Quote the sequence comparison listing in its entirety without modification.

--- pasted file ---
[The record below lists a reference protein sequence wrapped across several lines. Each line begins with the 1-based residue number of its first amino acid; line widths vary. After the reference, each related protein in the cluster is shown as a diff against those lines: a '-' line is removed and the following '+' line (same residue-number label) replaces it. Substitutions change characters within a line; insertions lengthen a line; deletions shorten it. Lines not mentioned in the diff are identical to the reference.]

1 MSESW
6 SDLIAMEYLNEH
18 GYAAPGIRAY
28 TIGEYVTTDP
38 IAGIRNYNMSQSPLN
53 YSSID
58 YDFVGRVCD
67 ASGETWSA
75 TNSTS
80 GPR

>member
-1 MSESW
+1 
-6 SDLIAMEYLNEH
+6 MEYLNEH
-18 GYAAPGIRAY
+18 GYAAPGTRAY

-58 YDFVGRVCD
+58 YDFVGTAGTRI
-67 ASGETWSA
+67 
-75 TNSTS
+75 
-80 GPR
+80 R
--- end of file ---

[The record below lists a reference protein sequence wrapped across several lines. Each line begins with the 1-based residue number of its first amino acid; line widths vary. After the reference, each related protein in the cluster is shown as a diff against those lines: a '-' line is removed and the following '+' line (same residue-number label) replaces it. Substitutions change characters within a line; insertions lengthen a line; deletions shorten it. Lines not mentioned in the diff are identical to the reference.]

1 MSESW
6 SDLIAMEYLNEH
18 GYAAPGIRAY
28 TIGEYVTTDP
38 IAGIRNYNMSQSPLN
53 YSSID
58 YDFVGRVCD
67 ASGETWSA
75 TNSTS
80 GPR

>member
-1 MSESW
+1 
-6 SDLIAMEYLNEH
+6 MEYLNEH
-18 GYAAPGIRAY
+18 GYAAPGTRAY

-58 YDFVGRVCD
+58 YDFVGTAGTRI
-67 ASGETWSA
+67 
-75 TNSTS
+75 
-80 GPR
+80 R